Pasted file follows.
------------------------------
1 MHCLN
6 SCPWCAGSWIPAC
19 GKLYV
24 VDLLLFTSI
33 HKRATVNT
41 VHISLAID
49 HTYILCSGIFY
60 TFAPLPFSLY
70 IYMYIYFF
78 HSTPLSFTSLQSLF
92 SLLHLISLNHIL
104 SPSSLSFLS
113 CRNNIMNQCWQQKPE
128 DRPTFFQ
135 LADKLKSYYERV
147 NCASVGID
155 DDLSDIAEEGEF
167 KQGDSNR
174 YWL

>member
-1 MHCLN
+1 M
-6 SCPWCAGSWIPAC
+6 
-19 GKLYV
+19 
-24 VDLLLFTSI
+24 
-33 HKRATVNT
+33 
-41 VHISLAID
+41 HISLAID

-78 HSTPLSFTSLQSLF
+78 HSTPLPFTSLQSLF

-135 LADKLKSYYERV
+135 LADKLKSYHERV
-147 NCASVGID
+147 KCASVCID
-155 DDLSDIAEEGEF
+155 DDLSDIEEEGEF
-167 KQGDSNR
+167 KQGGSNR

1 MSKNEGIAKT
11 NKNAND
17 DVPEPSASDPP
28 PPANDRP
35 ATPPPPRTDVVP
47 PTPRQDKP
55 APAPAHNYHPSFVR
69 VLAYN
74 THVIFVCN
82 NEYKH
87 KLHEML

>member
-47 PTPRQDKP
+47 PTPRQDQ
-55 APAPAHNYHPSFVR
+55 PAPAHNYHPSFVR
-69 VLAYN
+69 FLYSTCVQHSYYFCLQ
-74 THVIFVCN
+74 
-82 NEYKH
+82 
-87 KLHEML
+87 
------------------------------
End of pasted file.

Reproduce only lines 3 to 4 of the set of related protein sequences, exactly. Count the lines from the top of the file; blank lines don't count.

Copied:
19 GKLYV
24 VDLLLFTSI